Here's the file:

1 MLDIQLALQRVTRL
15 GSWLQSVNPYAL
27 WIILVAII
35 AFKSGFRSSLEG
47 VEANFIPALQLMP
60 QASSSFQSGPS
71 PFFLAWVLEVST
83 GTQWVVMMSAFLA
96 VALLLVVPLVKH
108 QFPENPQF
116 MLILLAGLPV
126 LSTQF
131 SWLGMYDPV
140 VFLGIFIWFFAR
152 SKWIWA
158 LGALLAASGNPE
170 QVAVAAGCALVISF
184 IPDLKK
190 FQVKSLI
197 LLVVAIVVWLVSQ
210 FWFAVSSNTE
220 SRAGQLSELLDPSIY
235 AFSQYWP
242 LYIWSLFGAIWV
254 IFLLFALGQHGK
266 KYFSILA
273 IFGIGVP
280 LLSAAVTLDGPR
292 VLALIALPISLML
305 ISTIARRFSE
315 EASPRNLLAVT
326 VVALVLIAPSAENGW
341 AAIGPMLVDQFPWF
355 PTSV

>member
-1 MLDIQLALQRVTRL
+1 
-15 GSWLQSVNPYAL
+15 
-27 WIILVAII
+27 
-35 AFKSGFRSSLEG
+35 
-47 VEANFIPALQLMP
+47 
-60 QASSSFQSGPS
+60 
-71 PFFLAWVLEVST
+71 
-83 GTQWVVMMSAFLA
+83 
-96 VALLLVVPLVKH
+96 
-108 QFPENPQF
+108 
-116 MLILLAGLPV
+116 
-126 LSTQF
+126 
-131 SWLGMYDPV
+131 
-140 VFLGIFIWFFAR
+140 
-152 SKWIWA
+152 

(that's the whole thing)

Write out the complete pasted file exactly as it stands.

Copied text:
1 MLDIQLALQRVTRL
15 GSWLQSVNPYAL
27 WIILVAII
35 AFKSGFRSSLEG
47 VEANFIPALQLMP
60 QASSSFQSGPS
71 PFFLAWVLEVST
83 GTQWVVMMSAFLA
96 VALLLVVPLVKH
108 QFPENPQF
116 MLILLAGLPV
126 LSTQF
131 SWLGMYDPV
140 VFLGIFIWFFAR
152 SKWIWA
158 LGALLAASGNPE
170 QVAVAAGCALVISF
184 IPDLKK
190 FQVKSLI
197 LLVVAIVVWLVSQ
210 FWFAVSSNTE
220 SRAGQLSELLDPSIY
235 AFSQYWP
242 LYIWSLFGAIWV
254 IFLLFALGQHGK
266 KYFSILA
273 IFGIGVP
280 LLSAAVTLDGPR
292 VLALIALPISLML
305 ISTIARRFSE
315 EASPRNLLAVT
326 VVALVLIAPSAENGW
341 AAIGPMLVDQFPWF
355 PTSV

>member
-1 MLDIQLALQRVTRL
+1 
-15 GSWLQSVNPYAL
+15 
-27 WIILVAII
+27 
-35 AFKSGFRSSLEG
+35 
-47 VEANFIPALQLMP
+47 
-60 QASSSFQSGPS
+60 
-71 PFFLAWVLEVST
+71 
-83 GTQWVVMMSAFLA
+83 
-96 VALLLVVPLVKH
+96 
-108 QFPENPQF
+108 
-116 MLILLAGLPV
+116 
-126 LSTQF
+126 
-131 SWLGMYDPV
+131 
-140 VFLGIFIWFFAR
+140 
-152 SKWIWA
+152 